Adam Driver has easily become one of the most prolific actors of our time, displaying his range as an actor in every role he takes. He’s one of those performers that instantly captivates audiences with his nuanced performances, turning one-dimensional characters into complex and compelling individuals. Here is a small selection of films that demonstrate just how versatile of an actor Adam Driver is.
Star Wars: The Rise of Skywalker
And so we come to the end of the Skywalker saga. The final trilogy of this saga has not been as smooth sailing as they’d like, with The Last Jedi facing the scorn of fans and The Rise of Skywalker causing further divisions. However, if there is anything that we can take away from this sequel trilogy it’s the way it celebrates the legacy of this epic sci-fi saga.
The problem with the Rise of Skywalker lies in its determination to retcon the events of the Last Jedi. The Last Jedi was not a perfect film, but it still set up a couple of interesting plot threats for the Rise of Skywalker to explore. Instead, Rise of Skywalker all but ignored those threads and chose to introduce new concepts that had no precedence and narratively made no sense. The cast did their best with the material that they were given, and Driver’s Kylo Ren is easily the most compelling character of the saga. Yet, they took the easy way out. Adam Driver gave Kylo Ren a layer of complexity that highlighted his inner conflict, making the question of his redemption to be one of the more compelling aspects of the film. Yet, instead of working to atone for his crimes and forced to face the consequences of the damage he inflicted on this world, they took the easy way out in giving him a heroic sendoff believing that that deed alone would be enough to fulfil his redemption arc. It was a wasted opportunity.
The sad reality is that most of the characters in The Rise of Skywalker didn’t get the send-off they deserved. Neither Finn or Poe got the recognition they deserved as key players of this narrative, and it still felt like there was a lot to be explored with their characters by the end. Even Rey turned into a generic typecast of the heroes we love by giving her this legendary ancestry, effectively shattering the message that even a nobody has the ability to harness the power of the force. However, the greatest atrocity would have to be the 76 seconds of screen time Kelly Marie Tran’s Rose got in favour of the new faces that served the same role.
All in all, visually The Rise of Skywalker was a spectacle, but it failed to capitalise on the opportunity to use the criticism from the Last Jedi and turn it into a sci-fi spectacle that gave our most beloved characters the send-off they deserved.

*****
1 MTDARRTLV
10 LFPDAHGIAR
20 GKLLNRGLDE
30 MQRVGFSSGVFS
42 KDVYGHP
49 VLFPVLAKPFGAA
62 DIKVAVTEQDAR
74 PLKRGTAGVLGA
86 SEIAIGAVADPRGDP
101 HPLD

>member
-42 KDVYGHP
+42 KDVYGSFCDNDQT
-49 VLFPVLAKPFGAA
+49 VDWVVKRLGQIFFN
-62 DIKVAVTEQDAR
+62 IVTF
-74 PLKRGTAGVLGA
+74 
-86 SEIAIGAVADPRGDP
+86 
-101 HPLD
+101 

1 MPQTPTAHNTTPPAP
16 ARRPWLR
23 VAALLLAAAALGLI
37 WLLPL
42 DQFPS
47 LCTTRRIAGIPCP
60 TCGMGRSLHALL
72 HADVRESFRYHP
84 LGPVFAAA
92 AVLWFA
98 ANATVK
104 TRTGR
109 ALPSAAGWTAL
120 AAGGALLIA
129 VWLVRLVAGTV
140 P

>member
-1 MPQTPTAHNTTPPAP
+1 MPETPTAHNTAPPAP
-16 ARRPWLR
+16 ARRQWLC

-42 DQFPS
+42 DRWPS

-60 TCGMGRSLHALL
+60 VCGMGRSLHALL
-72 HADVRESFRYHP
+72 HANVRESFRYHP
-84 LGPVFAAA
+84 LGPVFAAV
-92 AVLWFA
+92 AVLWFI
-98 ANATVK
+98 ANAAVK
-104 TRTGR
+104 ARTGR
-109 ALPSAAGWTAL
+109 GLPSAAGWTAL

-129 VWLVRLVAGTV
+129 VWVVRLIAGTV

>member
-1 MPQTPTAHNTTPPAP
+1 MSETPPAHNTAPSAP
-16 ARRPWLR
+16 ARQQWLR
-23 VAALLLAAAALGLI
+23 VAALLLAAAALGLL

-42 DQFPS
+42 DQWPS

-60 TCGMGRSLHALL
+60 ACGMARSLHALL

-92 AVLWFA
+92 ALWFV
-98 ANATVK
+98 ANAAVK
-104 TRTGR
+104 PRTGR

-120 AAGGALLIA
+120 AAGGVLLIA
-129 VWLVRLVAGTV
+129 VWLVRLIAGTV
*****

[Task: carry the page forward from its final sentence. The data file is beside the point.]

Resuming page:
This is a film that has flown under the radar, yet is an incredibly compelling film looking into the report conducted over a 10-year investigation into the torture methods implemented by the CIA post 9/11. Based on true events, Adam Drive plays Senate staff member Daniel Jones, tasked with the responsibility of investigating these actions. It’s an incredibly dark revelation and some scenes are deliberately uncomfortable to watch, driving home the sheer brutality of such actions. Once again, the subtlety of Driver’s performance drives home Jones’s crusade in uncovering these actions. The relentlessness, the frustration, and exhaustion culminating in a demand for justice in a world of political manoeuvrings. It’s a brilliant film, one that highlights the dark reality of modern American history.
A hot contender for last years Oscars, that missed out on the top accolade, a decision that divided and frustrated many, Blackkklansman spotlights an African-American detective, Ron Stallworth (John David Washington) in Colorado Springs that works to expose a Ku Klux Klan chapter in their local area. It is satirical yet horrifying in the way that Spike Lee utilised the 1970’s setting as a way of highlighting the parallels in our current society. What’s even more terrifying is Driver’s portrayal of Philip “Flip” Zimmerman, a colleague of Stallworth who is tasked with being the physical iteration of Stallworth’s plan to infiltrate this local chapter. Driver’s nuanced performance demonstrates the layers to his character. Viewers are aware of Zimmerman’s intentions, but his personification still effortlessly fits right into this role within the KKK. It’s unnerving, but even more so is how we’ve still not learnt our lesson from the damage that has already done by history.
Adam Driver deserves the Oscar for this one. Expectations were high from the beginning, and with those expectations, disappointment is easy to follow. However, the beauty of this film is in the mundane. There is no dramatic showdown, no villain, just two people trying to navigate their new normal now that their marriage has come to an end. Charlie (Driver) and Nicole (Scarlet Johansson) are determined to keep their divorce as amicable as possible. However, as soon as Nicole gets a lawyer involved, the tension, miscommunication, and Charlie’s realisation that he could lose custody of their son push both parties to their limits as emotions run high. The culmination of all this pent up frustration explodes in a breathtaking confrontation between Charlie and Nicole. Driver and Johansson deliver a performance that is raw and powerful. That moment summarises everything this movie stands for as it highlights human nature in all of its ugly and beautiful complexity that is so easily identifiable in our own lives.
What did you think of Rise of Skywalker?
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What’s your favourite Adam Driver performance?